How NOT to design a journal site

Lately I’ve been searching the web sites of various scientific journals for interesting papers … and it’s a mixed experience. Some have very good search capabilities that quickly give you the results – including title, abstract, bibliographic info (please remember to include BibTeX!!), links to full papers, etc. Others are less enjoyable, requiring you to manually scan the titles/abstracts to find the interesting stuff … not fun but workable.

Others make things a little bit more complicated. First of all make the page design really busy so that it takes quite some time to find out if it is possible to search the publication or not. Then, and here comes the best part, list the results with a link to the full paper, and a two line summary that shows your search words in context.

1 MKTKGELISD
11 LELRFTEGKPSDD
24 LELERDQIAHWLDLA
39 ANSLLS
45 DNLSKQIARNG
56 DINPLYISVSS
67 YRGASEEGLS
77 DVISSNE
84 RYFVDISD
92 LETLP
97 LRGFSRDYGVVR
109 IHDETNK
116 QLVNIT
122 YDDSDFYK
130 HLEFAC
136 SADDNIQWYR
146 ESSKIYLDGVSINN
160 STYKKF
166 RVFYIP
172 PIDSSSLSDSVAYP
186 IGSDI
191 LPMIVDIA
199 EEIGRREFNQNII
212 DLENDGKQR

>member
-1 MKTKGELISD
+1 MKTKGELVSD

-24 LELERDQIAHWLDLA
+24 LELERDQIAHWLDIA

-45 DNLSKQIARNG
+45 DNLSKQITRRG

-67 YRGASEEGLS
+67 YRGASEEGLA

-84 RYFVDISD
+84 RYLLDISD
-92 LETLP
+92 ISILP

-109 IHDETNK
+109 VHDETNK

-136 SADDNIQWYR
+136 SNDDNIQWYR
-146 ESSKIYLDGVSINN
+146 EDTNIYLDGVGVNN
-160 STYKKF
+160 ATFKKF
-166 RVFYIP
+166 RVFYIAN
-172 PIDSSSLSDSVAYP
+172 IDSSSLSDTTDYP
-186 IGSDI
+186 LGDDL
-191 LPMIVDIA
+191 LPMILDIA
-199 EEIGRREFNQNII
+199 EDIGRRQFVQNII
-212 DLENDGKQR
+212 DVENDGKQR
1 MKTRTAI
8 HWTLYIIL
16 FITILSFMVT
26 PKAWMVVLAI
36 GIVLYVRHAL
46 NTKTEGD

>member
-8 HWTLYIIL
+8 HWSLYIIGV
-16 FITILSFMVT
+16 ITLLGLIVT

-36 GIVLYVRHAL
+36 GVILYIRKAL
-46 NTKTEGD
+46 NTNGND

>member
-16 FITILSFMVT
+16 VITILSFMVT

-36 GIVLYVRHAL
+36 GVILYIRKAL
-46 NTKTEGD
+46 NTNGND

What’s wrong with that? Well, if you click that link you will discover that you need to have a subscription to be able to download the full article … that’s OK, I can just take a quick look at the title and abstract and … but wait there is no reference from which article this summary came, none whatsoever!!!!

So here I’m sitting with a potentially interesting paper but I have no possibility to figure out the title of the paper, what it’s about or who the author is!!! It’s so stupid that I really can’t believe it.

To figure out if this article was interesting, it wasn’t, I had to search the HTML source file for each volume-numer (one page for each) for a link that matched the link from my search results … not what I call a user friendly site.